The initial start-up cost was £1,750, yet running costs and future investment are approximately £7,500 a year, met by rent from stallholders, other income and the group’s own fundraising.

“Over 80 per cent of residents indicated in our community plan that they wanted a local producers market, and they wanted regular community events and to build community spirit,” said Mark Woolley of Hovingham Village Market Group.

“An initial team of eight enthusiastic volunteers recruited 20 stallholders for the first market held in October 2009.

“We now have up to 40 local businesses at every market. The community cafes and community stalls have raised more than £15,000 for community groups and the opportunity for community service organisations, such as York Hospital and Howardian Hills AONB, to publicise their activities in the locality.”

The market attracts more than 800 visitors a month.

The market is self-funding, though it received grants of £1,200 from LEADER to help with initial publicity to attract visitors, a banner and tables needed for indoor stalls.

The market was awarded Britain’s Greenest Market 2010 by the National Market Traders, has launched ‘Hovingham Market on Tour’, visiting other local community events and the York Food Festival, and the group attends conferences, sharing experience, lessons learned and helping other rural communities to fulfil similar projects.

“The market provides a regular monthly social event, where residents can get together, do some shopping and then a chat over refreshments provided by the community cafe,” said Mark.


Wombleton Parish Plan Steering Team

COMMUNITY newspapers and information packs are vital to inform residents about what is happening within their villages.

Wombleton Parish Plan Steering Team, established two years ago, has produced a parish plan and welcome pack for their village.

The parish plan gives a ‘snapshot in time’ and includes a timetabled outline of existing and proposed projects for the community and includes the demography of the parish, a history of Wombleton and a sketch of Wombleton today.

The document has been designed to allow the inclusion of leaflets giving useful contact details of groups in the village, a list of businesses and information on travelling shops.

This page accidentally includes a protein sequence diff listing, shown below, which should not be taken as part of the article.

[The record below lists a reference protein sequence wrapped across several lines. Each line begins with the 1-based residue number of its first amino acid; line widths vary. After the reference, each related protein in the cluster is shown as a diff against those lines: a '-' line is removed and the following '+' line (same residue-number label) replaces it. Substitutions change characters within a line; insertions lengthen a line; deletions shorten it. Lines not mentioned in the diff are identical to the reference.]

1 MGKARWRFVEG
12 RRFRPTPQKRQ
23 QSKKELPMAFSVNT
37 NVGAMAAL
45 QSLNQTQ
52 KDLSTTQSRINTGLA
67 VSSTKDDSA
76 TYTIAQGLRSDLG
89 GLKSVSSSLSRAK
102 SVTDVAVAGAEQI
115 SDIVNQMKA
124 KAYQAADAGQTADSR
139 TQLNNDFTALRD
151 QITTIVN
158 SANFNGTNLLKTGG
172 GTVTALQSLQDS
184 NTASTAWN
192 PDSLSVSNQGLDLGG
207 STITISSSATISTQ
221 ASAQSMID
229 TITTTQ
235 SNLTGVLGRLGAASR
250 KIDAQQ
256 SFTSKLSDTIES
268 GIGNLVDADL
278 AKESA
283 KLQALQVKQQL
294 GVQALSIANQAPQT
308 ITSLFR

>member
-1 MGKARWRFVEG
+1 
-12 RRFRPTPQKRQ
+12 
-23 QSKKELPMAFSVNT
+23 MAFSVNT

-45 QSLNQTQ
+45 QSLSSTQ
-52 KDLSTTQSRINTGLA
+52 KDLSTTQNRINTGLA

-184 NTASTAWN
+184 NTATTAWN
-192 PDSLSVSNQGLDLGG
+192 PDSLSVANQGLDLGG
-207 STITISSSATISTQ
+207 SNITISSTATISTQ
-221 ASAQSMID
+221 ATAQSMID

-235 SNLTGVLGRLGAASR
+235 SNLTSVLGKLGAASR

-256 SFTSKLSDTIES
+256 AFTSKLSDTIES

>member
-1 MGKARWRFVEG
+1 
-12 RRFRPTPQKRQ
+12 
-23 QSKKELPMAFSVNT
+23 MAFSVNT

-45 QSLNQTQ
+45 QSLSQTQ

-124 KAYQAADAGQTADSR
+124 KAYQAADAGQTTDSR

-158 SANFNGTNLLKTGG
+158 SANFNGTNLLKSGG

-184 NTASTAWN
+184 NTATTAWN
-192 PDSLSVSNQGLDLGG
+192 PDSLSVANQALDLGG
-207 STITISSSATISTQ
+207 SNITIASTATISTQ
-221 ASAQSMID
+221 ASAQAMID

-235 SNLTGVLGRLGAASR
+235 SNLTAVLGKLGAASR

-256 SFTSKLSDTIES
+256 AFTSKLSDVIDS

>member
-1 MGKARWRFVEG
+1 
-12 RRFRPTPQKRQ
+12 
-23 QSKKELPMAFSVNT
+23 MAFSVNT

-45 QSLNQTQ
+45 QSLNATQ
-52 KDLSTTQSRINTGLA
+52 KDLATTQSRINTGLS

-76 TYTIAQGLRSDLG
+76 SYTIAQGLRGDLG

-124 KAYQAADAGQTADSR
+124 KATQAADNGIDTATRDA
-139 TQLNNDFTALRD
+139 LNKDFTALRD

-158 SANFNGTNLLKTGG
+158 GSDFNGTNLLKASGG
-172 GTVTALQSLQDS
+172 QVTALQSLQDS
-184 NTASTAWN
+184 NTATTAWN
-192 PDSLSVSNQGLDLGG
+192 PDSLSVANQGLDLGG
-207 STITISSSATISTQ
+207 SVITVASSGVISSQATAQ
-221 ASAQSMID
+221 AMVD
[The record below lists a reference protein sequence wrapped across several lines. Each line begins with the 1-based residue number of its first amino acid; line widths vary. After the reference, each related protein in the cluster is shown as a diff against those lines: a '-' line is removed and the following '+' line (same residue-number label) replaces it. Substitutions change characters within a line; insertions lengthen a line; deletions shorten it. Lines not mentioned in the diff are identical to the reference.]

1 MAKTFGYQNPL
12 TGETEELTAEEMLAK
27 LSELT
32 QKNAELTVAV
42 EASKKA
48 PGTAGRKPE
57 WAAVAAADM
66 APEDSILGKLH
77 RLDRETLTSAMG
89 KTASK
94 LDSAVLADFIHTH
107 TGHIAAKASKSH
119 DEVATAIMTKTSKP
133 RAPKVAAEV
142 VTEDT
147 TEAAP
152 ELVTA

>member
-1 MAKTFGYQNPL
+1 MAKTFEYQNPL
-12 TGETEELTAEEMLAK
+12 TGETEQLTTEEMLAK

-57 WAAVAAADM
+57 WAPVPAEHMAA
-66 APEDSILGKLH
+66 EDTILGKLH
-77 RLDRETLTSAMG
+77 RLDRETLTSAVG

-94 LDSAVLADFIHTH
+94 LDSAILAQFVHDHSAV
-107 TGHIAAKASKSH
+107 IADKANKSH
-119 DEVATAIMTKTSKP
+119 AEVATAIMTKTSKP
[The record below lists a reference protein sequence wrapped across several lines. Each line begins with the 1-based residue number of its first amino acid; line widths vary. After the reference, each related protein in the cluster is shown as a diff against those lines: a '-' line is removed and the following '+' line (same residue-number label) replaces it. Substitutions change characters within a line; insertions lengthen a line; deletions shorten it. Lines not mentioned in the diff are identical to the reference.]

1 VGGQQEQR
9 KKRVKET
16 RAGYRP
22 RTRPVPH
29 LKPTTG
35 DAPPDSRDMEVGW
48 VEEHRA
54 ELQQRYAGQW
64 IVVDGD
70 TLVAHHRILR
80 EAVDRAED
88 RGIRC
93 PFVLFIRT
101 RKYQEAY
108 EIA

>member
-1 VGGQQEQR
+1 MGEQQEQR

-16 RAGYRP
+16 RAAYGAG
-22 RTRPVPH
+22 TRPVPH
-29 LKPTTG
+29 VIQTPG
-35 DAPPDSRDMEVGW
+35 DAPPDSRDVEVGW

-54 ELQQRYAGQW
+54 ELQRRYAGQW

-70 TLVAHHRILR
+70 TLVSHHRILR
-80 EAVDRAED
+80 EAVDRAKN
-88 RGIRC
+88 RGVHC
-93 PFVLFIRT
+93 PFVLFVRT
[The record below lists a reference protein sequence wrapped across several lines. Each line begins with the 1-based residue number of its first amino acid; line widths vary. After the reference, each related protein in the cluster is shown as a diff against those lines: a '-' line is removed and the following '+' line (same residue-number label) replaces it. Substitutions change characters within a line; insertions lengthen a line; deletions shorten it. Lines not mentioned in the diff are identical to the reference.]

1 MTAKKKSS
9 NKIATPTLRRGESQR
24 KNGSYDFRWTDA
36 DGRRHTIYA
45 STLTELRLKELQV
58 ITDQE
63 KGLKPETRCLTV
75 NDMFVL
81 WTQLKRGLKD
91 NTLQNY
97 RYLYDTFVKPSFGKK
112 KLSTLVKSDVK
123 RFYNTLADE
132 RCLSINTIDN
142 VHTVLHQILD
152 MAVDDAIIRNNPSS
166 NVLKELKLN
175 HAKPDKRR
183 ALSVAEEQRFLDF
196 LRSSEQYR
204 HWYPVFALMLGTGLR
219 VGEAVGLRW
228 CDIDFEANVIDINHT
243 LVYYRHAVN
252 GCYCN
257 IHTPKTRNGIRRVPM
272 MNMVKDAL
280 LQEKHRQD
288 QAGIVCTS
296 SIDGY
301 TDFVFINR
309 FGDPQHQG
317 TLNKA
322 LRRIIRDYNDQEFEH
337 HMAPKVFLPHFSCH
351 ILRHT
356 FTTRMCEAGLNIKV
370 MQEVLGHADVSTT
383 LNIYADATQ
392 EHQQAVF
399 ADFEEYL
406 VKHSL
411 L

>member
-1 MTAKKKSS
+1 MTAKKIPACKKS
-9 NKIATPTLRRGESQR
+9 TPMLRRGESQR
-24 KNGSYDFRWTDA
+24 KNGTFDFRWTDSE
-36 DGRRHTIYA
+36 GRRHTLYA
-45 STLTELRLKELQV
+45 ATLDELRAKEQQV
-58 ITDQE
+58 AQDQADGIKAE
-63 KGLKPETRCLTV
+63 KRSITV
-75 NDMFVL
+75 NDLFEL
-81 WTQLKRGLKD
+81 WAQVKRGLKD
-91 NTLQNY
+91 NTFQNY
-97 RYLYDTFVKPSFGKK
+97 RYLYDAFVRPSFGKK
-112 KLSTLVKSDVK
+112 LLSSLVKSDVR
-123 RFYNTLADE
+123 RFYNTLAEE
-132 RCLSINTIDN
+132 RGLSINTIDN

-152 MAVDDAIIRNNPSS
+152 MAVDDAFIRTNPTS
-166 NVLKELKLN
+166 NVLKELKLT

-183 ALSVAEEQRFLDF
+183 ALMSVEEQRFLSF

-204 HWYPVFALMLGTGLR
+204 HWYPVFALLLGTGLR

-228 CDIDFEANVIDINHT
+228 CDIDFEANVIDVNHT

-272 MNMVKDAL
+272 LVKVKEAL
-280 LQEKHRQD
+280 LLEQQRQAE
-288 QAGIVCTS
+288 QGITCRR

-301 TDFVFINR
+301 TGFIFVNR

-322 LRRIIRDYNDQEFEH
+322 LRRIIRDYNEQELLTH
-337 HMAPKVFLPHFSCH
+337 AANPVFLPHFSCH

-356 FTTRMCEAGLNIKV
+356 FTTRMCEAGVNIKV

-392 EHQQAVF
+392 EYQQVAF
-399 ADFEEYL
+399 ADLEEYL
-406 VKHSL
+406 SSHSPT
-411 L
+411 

Details of village walks are also included and the plan will, in turn, form the basis of a village welcome pack to be distributed to all new residents.

The project cost £3,300 and grants were awarded from Yorkshire Rural Community Council, Wombleton Parish Council and Ryedale Area Committee (Kirkbymoorside Electoral Division Budget).

“The parish plan would not have been possible without the involvement of the majority of the community,”

said Dr Nigel Walters, of Wombleton Parish Plan Steering Team.

“This was achieved through consultation, public meetings and two questionnaires and the steering team is proud that a response of over 90 per cent was achieved with the main questionnaire.

“This has been a project which has truly involved the whole community, resulting in a high-quality parish plan, beautifully illustrated by a local artist.

“With the inclusion of a pocket on the back cover, into which updated information can easily be inserted, the document will remain relevant for the next five to ten years and can form a village welcome pack available for all new residents.

“As a result of the plan, new community groups have formed, including the footpath group, a broadband group and a village archive group.”

• JOHNSONS Accountants Limited in Pickering is sponsoring the Rural Community Project of the Year £10,000 award.

“We believe that such projects meet a need in the community and prove that you don’t have to spend large sums to improve people’s lives and make a difference,” said David Walker, director of Johnsons.

“This value-for-money approach makes the award appealing and well worth supporting.”